These data-brokers are largely unregulated and sell people's personal information for billions of dollars a year. They include large companies like the credit bureaus — Experian, Equifax and TransUnion — and other smaller firms that aggregate personal information from both public and private sources to sell to other companies for advertising, employment, financial and research purposes.
"A dedicated privacy authority is a game changer," said Gabriela Zanfir-Fortuna, senior counsel for global privacy at The Future of Privacy Forum, a Washington, D.C.-based think tank. "This is something that exists in most of all of the other countries that have comprehensive privacy laws and this is something that currently doesn't exist in the U.S. [There's] the FTC but the FTC has a very broad mandate, in antitrust, consumer protection and then it's also privacy focused."
A Leg Up for California Businesses on International Data?
Experts say the new law is very, very close to the European privacy standard known as GDPR, or the General Data Protection Regulation touted by privacy experts as a gold standard. And that matters because it gives California a potential leg up in being deemed as adequate under EU law to deal with European citizen data flows.
"California businesses are going to enjoy a tremendous advantage over businesses in other states, because the European regulators are going to be more permissive to businesses in a state with a rights-based framework and an agency to enforce it," said Chris Hoofnagle, faculty director of the Berkeley Center for Law & Technology.
Mactaggart believes that this advantage will lead businesses to want to locate servers in California and, ultimately, spur other U.S. states to move toward their own privacy law adoptions. He said he's had initial conversations with European experts who told him California's new law should pass muster in allowing state companies to deal with European data.
Of course, the U.S. and European Union would first need to work out concerns over the U.S. national security apparatus that came to light after the Edward Snowden revelations. In July, the European Court of Justice invalidated a U.S.-EU agreement on trans-Altantic data flows over concerns about how the U.S national security apparatus deals with European citizen data, and what independent oversight and recourse citizens have. That has left U.S. and E.U. businesses in a sort of legal limbo.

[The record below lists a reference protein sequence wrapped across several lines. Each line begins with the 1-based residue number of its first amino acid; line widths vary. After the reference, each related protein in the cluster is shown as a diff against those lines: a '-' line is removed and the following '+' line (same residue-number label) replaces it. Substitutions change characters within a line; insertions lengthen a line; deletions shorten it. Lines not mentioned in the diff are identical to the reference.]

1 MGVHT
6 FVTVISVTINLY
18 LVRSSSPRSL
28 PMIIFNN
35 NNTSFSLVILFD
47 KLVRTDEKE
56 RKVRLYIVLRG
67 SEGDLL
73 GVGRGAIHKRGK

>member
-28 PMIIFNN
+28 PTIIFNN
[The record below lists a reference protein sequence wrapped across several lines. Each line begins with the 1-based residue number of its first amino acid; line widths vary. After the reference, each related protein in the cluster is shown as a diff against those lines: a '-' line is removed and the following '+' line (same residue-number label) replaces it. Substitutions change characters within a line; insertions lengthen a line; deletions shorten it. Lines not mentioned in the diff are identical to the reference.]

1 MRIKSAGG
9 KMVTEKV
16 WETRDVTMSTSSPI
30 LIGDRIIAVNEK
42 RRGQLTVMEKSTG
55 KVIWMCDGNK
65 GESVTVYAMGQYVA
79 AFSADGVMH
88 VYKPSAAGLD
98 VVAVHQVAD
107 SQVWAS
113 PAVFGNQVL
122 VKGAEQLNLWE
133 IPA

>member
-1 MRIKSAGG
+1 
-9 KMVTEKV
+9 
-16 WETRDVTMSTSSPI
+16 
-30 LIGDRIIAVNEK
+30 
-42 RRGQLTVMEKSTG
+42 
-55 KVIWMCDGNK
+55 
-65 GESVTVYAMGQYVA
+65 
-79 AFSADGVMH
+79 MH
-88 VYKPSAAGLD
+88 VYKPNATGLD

ACLU Opposition And American Appetite For Privacy
Prop. 24 was notable in that many of the organizations that opposed it like the ACLU, did so because they wanted it to be even stronger.
Jacob Snow, a technology and civil liberties attorney for the ACLU of Northern California, said in a statement Wednesday the new law has "deep flaws" but "sends a clear message from California voters to the California legislature that they expect and demand action to protect their privacy and safeguard their fundamental privacy rights."
Snow said in a statement that it's time for the California Legislature to build on the new law to prohibit companies from charging more for privacy and impose substantial consequences on businesses that break its rules.
All the experts said it was likely that the new California law would put some fire under lawmakers in D.C. to take enacting a new privacy law more seriously.
On Tuesday, Michigan voters overwhelmingly approved — by nearly 89% — a state constitutional amendment that requires a search warrant to access any electronic communications, significantly upping the legal standard necessary to "probable cause." Meanwhile, Washington state lawmakers have again tabled discussion on a new Privacy Act for the third consecutive session, Zanfir-Fortuna said.
"There seems to be this appetite for more data privacy for Americans, especially when they are asked directly to vote on it," Zanfir-Fortuna said.
Many of the details of how California's Prop. 24 will work have yet to be determined. The new privacy agency will be stood up next year and the law won't go into effect until 2023. For many companies, the early rush to abide by the 2018 rule known as CCPA, was frustrated by continual changes as it was finalized.
"There will be a wait-and-see [period]. Companies are going to want to know where to land the plane before they take off on their compliance efforts," Koenig said.
Mactaggart had one message for weary businesses: "If you've taken steps to comply with CCPA it's not like you have to throw it all out, that work is all necessary to comply with CPRA. Now you just need to do more."
How does Prop. 24 impact your business? Are you worried? Excited? Hit me up. My DMs are open on Twitter @latams. You can also email me at tami(at)dot.la, or ask for my contact on Signal, for more secure and private communications.